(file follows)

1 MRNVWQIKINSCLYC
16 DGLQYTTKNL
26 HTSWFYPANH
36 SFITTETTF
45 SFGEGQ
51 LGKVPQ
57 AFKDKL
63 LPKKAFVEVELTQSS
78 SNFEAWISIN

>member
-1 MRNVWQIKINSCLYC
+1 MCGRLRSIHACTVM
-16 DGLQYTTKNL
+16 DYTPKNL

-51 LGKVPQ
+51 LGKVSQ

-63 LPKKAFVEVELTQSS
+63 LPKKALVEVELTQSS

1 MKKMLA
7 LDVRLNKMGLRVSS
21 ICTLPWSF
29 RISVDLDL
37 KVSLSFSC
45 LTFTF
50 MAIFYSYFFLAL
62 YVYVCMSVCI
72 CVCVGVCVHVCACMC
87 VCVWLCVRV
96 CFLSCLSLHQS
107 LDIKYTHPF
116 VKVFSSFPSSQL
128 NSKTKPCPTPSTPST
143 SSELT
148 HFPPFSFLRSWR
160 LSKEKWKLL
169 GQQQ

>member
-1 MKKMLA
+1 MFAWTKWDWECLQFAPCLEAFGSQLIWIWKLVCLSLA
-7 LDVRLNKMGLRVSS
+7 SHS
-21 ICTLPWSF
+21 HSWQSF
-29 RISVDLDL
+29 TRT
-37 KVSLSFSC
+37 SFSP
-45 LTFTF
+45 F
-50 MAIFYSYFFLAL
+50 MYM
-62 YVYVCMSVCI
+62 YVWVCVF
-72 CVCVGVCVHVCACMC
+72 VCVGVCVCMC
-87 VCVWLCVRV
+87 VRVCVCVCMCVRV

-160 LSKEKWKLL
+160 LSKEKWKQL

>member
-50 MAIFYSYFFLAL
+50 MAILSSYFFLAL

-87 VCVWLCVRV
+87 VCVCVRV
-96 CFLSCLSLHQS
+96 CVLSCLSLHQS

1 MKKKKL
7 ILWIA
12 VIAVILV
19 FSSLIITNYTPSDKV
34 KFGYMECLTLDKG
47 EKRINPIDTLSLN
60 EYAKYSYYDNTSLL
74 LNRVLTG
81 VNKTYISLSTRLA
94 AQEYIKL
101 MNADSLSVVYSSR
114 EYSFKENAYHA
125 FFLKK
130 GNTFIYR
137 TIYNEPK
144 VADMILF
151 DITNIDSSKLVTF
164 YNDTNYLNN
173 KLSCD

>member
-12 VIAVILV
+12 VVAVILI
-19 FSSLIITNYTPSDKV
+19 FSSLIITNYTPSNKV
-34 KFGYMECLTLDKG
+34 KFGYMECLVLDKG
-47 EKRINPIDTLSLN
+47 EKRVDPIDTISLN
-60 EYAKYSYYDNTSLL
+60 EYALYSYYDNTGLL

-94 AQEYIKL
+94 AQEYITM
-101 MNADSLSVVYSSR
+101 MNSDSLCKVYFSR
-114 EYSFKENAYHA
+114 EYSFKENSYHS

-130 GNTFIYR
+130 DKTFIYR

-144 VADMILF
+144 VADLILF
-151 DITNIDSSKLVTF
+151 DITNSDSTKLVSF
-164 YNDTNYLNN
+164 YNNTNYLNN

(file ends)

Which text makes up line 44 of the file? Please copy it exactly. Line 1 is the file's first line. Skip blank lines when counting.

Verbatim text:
-29 RISVDLDL